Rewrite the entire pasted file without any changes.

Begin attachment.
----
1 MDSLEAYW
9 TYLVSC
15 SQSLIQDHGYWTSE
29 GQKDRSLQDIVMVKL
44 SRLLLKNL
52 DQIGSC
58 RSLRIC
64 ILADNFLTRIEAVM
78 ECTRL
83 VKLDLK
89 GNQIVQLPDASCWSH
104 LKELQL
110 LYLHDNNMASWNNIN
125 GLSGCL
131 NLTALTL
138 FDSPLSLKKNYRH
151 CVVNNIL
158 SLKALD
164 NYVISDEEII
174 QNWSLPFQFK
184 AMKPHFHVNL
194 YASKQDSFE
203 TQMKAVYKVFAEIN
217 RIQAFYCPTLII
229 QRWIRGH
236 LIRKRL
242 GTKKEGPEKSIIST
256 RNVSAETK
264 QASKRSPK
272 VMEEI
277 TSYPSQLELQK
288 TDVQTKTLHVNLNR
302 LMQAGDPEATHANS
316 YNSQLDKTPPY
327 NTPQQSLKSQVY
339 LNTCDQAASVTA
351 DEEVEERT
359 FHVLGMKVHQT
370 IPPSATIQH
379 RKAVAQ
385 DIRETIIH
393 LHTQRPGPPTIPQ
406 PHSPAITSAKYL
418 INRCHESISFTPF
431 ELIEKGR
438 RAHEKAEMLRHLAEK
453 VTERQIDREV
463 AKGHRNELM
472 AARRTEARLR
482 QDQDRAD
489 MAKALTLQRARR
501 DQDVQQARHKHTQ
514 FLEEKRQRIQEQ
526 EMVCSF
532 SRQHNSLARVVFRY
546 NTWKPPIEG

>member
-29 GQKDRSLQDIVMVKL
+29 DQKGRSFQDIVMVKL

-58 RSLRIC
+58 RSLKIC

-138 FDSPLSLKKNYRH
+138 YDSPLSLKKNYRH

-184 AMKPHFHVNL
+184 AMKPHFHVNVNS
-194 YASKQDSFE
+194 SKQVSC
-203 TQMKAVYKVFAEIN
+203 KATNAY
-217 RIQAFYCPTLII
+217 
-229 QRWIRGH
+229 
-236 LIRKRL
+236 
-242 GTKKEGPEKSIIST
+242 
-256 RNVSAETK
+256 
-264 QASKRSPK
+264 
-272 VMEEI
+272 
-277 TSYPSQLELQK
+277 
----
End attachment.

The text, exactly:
1 MDSLEAYW
9 TYLVSC
15 SQSLIQDHGYWTSE
29 GQKDRSLQDIVMVKL
44 SRLLLKNL
52 DQIGSC
58 RSLRIC
64 ILADNFLTRIEAVM
78 ECTRL
83 VKLDLK
89 GNQIVQLPDASCWSH
104 LKELQL
110 LYLHDNNMASWNNIN
125 GLSGCL
131 NLTALTL
138 FDSPLSLKKNYRH
151 CVVNNIL
158 SLKALD
164 NYVISDEEII
174 QNWSLPFQFK
184 AMKPHFHVNL
194 YASKQDSFE
203 TQMKAVYKVFAEIN
217 RIQAFYCPTLII
229 QRWIRGH
236 LIRKRL
242 GTKKEGPEKSIIST
256 RNVSAETK
264 QASKRSPK
272 VMEEI
277 TSYPSQLELQK
288 TDVQTKTLHVNLNR
302 LMQAGDPEATHANS
316 YNSQLDKTPPY
327 NTPQQSLKSQVY
339 LNTCDQAASVTA
351 DEEVEERT
359 FHVLGMKVHQT
370 IPPSATIQH
379 RKAVAQ
385 DIRETIIH
393 LHTQRPGPPTIPQ
406 PHSPAITSAKYL
418 INRCHESISFTPF
431 ELIEKGR
438 RAHEKAEMLRHLAEK
453 VTERQIDREV
463 AKGHRNELM
472 AARRTEARLR
482 QDQDRAD
489 MAKALTLQRARR
501 DQDVQQARHKHTQ
514 FLEEKRQRIQEQ
526 EMVCSF
532 SRQHNSLARVVFRY
546 NTWKPPIEG

>member
-29 GQKDRSLQDIVMVKL
+29 DQKGRSFQDIVMVKL

-58 RSLRIC
+58 RSLKIC

-138 FDSPLSLKKNYRH
+138 YDSPLSLKKNYRH

-184 AMKPHFHVNL
+184 AMKPHFHVNVNS
-194 YASKQDSFE
+194 SKQVSC
-203 TQMKAVYKVFAEIN
+203 KATNAY
-217 RIQAFYCPTLII
+217 
-229 QRWIRGH
+229 
-236 LIRKRL
+236 
-242 GTKKEGPEKSIIST
+242 
-256 RNVSAETK
+256 
-264 QASKRSPK
+264 
-272 VMEEI
+272 
-277 TSYPSQLELQK
+277 